Peru president lauds U.S. House approval of FTA

Peruvian President Alan García is celebrating after the United States House of Representatives approved a free trade agreement with Peru today. “Peru will have open access to the largest economy in the world. The United States, economically, is 150 times larger than Peru,” García told reporters. The 285-132 vote in favor of the accord was a major hurdle for the pact and means the FTA will become law if approved by the U.S. Senate.

Supporters say the agreement will help Peru’s economy expand by 10 percent in 2008 and 2009. “The FTA is a blow against poverty, against those that want an isolated Peru, against those that refuse investments and want to see povery continue,” said the president of Peru’s Congress, Luis Gonzales Posada.

The FTA could increase American exports by US$1 billion a year by eliminating duties on some 80 percent of U.S. industrial exports and two-thirds of agriculture exports. U.S. supporters also say the accord would boost their presence in Latin America and counter Venezuelan President Hugo Chavez oil-powered influence and biting anti-U.S. rhetoric.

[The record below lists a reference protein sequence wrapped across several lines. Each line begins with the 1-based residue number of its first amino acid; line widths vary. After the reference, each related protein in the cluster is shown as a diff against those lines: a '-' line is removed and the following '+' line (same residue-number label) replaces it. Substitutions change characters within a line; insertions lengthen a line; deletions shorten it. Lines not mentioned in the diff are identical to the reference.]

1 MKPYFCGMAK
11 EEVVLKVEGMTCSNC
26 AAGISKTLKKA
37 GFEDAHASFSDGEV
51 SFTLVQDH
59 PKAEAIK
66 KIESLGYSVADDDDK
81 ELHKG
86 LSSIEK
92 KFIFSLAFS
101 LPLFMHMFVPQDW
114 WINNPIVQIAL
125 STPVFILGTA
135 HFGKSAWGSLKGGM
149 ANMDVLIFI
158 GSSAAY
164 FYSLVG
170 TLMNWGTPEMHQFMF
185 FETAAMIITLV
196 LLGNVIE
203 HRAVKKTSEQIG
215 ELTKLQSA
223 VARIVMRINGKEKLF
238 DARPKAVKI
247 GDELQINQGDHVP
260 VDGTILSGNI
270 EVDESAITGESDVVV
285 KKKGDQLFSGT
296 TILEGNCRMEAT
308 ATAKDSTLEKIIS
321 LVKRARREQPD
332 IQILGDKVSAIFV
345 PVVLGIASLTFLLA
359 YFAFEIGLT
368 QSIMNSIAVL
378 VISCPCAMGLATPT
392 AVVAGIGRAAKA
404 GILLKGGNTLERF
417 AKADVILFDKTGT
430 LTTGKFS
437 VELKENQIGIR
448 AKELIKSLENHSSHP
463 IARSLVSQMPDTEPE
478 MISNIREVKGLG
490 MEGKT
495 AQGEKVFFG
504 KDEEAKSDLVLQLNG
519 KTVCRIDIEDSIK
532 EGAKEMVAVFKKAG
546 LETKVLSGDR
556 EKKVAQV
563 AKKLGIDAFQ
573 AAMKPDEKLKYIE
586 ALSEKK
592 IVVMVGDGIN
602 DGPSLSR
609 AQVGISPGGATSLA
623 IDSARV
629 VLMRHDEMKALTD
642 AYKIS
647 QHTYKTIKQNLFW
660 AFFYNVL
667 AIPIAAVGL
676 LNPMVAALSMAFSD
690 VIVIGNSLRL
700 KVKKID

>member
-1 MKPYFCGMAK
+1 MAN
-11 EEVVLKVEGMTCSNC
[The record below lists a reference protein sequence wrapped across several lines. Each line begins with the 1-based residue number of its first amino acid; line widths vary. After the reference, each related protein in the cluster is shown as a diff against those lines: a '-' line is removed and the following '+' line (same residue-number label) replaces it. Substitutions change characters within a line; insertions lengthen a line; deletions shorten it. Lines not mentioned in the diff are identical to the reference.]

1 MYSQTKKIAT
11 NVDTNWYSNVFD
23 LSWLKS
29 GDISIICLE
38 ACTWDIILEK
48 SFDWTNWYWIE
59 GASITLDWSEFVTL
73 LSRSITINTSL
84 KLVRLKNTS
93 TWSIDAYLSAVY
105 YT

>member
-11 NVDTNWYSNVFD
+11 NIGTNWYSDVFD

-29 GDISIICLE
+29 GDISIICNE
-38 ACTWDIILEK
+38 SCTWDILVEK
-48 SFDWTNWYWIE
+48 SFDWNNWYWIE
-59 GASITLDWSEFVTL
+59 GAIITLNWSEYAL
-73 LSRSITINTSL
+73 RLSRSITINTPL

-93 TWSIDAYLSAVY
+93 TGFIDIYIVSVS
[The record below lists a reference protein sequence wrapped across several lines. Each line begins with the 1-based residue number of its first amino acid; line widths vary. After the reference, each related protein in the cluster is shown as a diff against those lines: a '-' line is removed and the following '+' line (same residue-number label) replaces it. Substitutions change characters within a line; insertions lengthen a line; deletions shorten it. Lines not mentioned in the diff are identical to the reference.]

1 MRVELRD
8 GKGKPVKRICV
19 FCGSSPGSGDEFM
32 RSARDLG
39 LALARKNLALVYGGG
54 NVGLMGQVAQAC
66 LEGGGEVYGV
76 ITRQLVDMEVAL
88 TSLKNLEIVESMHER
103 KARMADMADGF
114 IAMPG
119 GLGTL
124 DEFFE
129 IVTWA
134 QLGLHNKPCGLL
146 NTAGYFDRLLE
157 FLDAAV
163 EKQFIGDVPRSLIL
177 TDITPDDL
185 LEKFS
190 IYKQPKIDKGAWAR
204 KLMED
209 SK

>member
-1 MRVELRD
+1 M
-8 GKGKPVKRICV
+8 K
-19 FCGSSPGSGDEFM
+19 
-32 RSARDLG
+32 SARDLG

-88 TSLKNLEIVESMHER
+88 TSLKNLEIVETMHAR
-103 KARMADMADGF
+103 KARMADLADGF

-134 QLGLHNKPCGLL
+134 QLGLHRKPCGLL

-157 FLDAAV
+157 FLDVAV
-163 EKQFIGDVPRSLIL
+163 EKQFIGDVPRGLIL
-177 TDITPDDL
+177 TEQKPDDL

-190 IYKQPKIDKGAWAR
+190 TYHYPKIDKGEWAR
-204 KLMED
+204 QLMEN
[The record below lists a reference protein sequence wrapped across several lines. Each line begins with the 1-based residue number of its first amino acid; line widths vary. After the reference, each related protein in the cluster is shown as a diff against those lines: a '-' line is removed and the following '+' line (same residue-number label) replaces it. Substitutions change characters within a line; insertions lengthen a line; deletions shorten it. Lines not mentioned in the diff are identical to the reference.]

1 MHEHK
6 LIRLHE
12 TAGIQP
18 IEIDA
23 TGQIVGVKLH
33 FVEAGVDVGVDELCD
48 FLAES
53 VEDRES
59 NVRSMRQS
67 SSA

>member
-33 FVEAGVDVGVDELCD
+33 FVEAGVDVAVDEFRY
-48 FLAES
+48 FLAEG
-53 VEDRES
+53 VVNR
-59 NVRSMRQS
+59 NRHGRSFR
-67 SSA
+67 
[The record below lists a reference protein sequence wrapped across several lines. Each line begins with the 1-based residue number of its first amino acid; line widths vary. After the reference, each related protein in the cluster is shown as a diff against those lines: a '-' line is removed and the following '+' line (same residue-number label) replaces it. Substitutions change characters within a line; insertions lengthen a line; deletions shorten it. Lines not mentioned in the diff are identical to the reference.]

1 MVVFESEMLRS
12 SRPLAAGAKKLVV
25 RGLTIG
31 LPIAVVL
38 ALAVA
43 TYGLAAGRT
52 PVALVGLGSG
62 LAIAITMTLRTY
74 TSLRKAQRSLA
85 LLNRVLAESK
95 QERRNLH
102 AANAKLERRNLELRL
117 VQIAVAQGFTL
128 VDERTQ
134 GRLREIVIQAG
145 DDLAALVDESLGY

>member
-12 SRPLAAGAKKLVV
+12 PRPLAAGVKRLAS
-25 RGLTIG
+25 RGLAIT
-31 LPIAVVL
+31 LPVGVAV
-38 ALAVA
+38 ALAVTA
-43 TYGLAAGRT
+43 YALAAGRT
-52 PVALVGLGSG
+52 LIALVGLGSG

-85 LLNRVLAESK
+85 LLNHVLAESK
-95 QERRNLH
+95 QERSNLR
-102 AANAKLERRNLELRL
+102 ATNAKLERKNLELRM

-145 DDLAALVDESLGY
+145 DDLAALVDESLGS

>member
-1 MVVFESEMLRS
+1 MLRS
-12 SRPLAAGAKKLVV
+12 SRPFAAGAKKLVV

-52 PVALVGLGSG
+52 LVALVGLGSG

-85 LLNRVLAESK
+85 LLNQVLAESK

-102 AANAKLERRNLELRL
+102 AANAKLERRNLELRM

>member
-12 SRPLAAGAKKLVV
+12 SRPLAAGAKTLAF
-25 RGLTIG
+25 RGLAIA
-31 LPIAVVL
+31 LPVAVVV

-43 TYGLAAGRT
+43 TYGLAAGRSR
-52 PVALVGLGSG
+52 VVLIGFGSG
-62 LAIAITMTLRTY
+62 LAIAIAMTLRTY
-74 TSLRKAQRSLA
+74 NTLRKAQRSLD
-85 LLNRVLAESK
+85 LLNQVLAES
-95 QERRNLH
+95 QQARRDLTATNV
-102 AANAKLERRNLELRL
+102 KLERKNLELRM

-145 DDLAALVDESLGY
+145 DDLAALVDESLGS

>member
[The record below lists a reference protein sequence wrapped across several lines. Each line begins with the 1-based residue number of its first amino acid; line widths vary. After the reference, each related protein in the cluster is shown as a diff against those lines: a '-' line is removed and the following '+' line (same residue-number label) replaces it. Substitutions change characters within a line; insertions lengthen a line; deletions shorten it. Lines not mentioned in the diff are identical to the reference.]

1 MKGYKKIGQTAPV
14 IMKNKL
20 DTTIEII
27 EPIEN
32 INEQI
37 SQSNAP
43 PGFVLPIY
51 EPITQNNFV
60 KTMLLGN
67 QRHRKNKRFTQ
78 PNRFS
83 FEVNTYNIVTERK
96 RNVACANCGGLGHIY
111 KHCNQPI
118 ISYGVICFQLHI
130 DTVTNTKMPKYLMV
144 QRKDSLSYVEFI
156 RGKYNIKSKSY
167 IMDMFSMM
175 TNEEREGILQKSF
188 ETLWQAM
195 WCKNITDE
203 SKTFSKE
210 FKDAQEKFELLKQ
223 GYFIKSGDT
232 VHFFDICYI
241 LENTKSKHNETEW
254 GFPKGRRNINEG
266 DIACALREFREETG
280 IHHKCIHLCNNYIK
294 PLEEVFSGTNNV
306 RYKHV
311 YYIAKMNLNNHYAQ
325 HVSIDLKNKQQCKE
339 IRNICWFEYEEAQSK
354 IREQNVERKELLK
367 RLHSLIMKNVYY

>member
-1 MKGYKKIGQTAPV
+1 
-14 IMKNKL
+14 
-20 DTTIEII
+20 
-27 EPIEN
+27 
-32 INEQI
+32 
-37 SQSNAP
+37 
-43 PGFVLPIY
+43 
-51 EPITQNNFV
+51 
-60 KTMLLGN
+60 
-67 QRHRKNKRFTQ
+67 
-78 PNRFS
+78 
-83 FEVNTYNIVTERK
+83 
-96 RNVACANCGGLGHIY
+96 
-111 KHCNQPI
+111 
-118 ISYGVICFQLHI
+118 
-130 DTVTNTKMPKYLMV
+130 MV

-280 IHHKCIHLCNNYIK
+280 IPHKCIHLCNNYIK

Critics say trademark protection in the FTA will force Peruvian health care providers to abandon generic drugs, signaling a 30 percent increase in the cost of medicine. Peruvian farmers say they won’t be able to compete with heavily subsidized U.S. agricultural goods, potentially devastating Peru’s corn, cotton, rice and sugar sectors.

Investors’ rights provisions could also sharply curtail Peru’s ability to enforce environmental protection regulations for mining in the Andes and oil and gas exploitation in the fragile Amazon.

San Francisco-based Amazon Watch, representing indigenous groups, says the FTA would encourage devastation of the Peruvian Amazon, and abuses against the region’s indigenous peoples. Lori Wallach, director of Washington-based Public Citizen’s Global Trade Watch, says thousands of poor Peruvian farmers could be displaced and forced into drug production, paramilitary groups or exile from a surge in U.S. agriculture exports.

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